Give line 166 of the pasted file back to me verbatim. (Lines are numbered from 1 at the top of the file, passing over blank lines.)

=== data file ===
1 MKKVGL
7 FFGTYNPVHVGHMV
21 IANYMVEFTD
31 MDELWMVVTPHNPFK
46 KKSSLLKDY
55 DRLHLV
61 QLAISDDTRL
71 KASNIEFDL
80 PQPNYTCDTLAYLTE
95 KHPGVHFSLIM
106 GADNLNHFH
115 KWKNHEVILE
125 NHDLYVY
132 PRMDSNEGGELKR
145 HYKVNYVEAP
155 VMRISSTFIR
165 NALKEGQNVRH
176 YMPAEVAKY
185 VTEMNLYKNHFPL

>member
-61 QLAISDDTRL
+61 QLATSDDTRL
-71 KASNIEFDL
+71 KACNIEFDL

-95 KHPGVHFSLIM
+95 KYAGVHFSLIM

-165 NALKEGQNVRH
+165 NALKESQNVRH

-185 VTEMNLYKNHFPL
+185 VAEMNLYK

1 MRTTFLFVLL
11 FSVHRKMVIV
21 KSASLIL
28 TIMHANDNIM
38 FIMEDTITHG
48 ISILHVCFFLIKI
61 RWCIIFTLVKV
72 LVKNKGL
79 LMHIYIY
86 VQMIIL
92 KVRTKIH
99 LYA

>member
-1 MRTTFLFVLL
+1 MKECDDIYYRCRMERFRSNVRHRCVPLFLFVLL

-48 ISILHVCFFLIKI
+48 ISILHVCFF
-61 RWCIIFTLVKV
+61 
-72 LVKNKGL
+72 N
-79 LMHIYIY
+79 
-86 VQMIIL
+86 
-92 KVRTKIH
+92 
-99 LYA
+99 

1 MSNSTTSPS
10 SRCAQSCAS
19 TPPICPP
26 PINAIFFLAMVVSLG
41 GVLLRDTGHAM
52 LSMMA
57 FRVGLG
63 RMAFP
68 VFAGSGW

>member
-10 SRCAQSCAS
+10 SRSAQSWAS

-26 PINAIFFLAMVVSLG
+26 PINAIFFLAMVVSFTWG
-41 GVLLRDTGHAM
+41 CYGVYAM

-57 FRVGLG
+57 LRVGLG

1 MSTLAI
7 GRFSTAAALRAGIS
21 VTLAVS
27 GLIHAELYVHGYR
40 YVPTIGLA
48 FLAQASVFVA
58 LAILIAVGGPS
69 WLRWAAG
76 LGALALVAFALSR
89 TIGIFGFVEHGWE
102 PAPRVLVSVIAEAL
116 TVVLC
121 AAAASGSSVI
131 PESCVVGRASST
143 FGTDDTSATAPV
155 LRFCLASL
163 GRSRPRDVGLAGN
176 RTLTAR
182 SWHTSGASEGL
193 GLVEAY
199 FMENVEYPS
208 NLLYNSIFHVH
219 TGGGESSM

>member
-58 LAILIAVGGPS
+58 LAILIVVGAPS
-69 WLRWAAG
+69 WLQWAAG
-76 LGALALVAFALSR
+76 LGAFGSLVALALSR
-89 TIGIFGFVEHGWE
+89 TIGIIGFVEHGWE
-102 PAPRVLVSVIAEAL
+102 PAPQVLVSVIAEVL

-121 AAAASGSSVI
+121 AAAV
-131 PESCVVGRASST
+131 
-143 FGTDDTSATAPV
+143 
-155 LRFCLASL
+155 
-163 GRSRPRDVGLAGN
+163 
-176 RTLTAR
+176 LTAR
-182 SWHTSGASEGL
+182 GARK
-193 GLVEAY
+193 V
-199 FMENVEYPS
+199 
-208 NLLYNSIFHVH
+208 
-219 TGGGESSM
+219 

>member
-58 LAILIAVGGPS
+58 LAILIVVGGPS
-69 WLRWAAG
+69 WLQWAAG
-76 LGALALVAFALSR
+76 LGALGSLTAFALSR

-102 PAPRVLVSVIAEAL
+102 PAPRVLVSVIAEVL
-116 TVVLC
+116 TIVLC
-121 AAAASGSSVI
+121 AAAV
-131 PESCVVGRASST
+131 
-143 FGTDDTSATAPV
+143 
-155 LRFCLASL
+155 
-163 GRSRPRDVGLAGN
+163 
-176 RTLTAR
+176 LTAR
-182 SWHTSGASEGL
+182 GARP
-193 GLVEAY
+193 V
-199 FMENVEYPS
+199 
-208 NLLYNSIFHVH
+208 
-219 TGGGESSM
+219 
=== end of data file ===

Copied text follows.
+219 